References: Text-to-speech Software

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References

Barbetta, P. S., & Silio, M. (2009). Effects of word prediction and text-to-speech on the writing skills of students with learning disabilities. Research, Reflections and Innovations in Integrating ICT in Education, 1(1), 1149-1159.

Meyer, N. K., & Bouck, E. C. (2014). The impact of text-to-speech on expository reading for adolescents with LD. Journal of Special Education Technology, 29(1), 21-33.

Noren, N., Bowden, H. M., & Evaldsson, A. C. (2021). Young students' treatment of synthetic voicing as an interactional resource in digital writing. Classroom Discourse, 1-23.

Parr, M. (2013). Text-to-speech technology as inclusive reading practice: Changing perspectives, overcoming barriers. LEARNing Landscapes, 6(2), 303-322.

Prion, S., & Mitchell, M. (2008). Audiobooks and cognitive load. In C. Bonk, M. Lee, & T. Reynolds (Eds.), Proceedings of e-learn: World conference on e-learning in corporate, government, healthcare, and higher education 2008 (pp. 1917-1926). Chesapeake, VA: Association for the Advancement of Computing in Education (AACE). Retrieved from https://www.learntechlib.org/p/29923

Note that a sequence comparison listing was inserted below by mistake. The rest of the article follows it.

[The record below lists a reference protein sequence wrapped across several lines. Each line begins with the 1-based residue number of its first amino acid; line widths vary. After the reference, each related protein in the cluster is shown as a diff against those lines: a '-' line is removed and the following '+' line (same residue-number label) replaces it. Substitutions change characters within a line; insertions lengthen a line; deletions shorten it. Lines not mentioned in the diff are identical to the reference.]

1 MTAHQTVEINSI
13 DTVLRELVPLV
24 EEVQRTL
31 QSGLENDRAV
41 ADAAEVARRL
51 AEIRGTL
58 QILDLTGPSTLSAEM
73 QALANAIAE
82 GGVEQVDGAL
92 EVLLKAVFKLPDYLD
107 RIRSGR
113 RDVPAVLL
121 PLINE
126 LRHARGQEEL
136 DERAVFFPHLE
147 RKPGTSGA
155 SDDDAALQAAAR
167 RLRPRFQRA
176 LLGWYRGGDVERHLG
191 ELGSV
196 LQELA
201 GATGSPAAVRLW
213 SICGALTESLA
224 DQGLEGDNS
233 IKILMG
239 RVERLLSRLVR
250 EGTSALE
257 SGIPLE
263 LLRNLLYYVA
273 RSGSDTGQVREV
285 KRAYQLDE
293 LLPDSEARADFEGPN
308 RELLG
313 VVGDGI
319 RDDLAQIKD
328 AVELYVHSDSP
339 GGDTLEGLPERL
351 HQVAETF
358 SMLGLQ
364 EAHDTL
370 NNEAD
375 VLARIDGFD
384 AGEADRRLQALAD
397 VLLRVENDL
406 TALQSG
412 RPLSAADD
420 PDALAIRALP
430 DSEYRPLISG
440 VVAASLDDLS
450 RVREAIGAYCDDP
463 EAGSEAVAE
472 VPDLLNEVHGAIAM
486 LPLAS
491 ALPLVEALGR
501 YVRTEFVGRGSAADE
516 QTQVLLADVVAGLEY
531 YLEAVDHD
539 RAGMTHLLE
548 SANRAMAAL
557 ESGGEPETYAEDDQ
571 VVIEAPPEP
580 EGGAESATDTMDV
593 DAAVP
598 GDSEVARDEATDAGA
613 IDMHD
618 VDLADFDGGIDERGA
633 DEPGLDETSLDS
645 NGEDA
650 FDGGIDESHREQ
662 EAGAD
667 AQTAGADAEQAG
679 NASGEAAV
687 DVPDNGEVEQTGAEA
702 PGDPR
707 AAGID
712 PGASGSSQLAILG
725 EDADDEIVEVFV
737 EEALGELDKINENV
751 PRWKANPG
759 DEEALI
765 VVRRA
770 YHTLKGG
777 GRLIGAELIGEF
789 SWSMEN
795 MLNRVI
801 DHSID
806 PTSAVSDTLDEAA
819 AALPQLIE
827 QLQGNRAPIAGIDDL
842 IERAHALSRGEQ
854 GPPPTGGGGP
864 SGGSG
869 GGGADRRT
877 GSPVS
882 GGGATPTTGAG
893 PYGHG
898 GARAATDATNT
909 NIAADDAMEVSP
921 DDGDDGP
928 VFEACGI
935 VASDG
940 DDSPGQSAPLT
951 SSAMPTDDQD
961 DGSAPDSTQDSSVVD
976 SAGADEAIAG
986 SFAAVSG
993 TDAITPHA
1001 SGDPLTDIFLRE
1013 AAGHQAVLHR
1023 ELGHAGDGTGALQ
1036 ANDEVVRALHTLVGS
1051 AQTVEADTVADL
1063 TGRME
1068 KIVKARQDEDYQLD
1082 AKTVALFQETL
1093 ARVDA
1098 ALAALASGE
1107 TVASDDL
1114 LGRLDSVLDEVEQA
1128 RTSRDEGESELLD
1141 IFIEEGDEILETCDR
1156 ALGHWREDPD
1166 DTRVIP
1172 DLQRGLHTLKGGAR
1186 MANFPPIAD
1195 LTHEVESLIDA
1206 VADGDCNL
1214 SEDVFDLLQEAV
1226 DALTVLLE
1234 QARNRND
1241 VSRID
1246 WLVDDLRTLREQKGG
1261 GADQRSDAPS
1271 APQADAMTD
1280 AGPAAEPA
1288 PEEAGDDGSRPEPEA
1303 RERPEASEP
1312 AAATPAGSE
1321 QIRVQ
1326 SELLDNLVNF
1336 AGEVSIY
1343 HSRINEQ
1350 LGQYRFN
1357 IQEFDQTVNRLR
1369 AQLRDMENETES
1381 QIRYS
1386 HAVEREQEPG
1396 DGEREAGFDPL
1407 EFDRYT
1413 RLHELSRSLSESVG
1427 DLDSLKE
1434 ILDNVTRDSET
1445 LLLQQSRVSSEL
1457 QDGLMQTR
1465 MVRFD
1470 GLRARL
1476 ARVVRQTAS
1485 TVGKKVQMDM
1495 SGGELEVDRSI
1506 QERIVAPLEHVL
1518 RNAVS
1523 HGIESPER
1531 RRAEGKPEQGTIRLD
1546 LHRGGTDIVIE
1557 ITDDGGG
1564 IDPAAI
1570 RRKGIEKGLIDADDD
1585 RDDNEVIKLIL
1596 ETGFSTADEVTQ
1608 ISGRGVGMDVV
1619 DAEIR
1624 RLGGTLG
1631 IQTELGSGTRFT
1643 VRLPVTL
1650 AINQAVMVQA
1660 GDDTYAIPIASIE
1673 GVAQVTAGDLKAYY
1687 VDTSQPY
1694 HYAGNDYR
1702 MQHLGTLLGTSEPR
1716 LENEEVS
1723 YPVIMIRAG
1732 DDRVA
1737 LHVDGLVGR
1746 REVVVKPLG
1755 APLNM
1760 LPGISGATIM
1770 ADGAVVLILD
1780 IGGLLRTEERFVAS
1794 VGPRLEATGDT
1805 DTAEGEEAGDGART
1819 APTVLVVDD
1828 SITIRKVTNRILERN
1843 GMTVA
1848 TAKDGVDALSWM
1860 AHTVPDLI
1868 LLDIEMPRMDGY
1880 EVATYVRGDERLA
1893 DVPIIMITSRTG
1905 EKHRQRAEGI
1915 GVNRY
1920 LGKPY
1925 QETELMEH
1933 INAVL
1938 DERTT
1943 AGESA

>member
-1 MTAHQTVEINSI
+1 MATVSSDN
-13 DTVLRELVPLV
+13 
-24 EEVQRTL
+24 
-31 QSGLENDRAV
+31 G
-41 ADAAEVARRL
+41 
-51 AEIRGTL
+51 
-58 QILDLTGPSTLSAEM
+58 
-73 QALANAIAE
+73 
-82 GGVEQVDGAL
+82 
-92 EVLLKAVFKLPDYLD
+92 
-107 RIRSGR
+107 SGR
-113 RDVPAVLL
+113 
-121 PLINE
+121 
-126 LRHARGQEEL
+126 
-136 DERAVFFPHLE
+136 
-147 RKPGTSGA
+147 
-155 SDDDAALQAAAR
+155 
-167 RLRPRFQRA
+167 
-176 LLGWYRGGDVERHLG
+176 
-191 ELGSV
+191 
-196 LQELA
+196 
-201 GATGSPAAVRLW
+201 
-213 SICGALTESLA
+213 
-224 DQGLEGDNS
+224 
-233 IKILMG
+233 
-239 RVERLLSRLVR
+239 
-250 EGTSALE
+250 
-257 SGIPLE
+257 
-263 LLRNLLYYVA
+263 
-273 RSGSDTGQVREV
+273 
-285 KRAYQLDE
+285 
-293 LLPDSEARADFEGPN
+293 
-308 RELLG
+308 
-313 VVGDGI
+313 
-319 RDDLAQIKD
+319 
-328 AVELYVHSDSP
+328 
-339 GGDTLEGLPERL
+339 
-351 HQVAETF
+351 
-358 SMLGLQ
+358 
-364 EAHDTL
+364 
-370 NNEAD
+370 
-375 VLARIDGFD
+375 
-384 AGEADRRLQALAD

Silver-Pacuilla, H., Ruedel, K., & Mistrett, S. (2004). A review of technology-based approaches for reading instruction: Tools for researchers and vendors. Buffalo, NY: The National Center for Technology Innovation.

Tare, M., Shell, A. R., & Jackson, S. R. (2020). Student engagement with evidence-based supports for literacy on a digital platform. Journal of Research on Technology in Education, 1-11.

Whittingham, J., Huffman, S., Christensen, R., & McAllister, T. (2013). Use of audiobooks in a school library and positive effects of struggling readers' participation in a library-sponsored audiobook club. _School Library Research, 16, _1-18.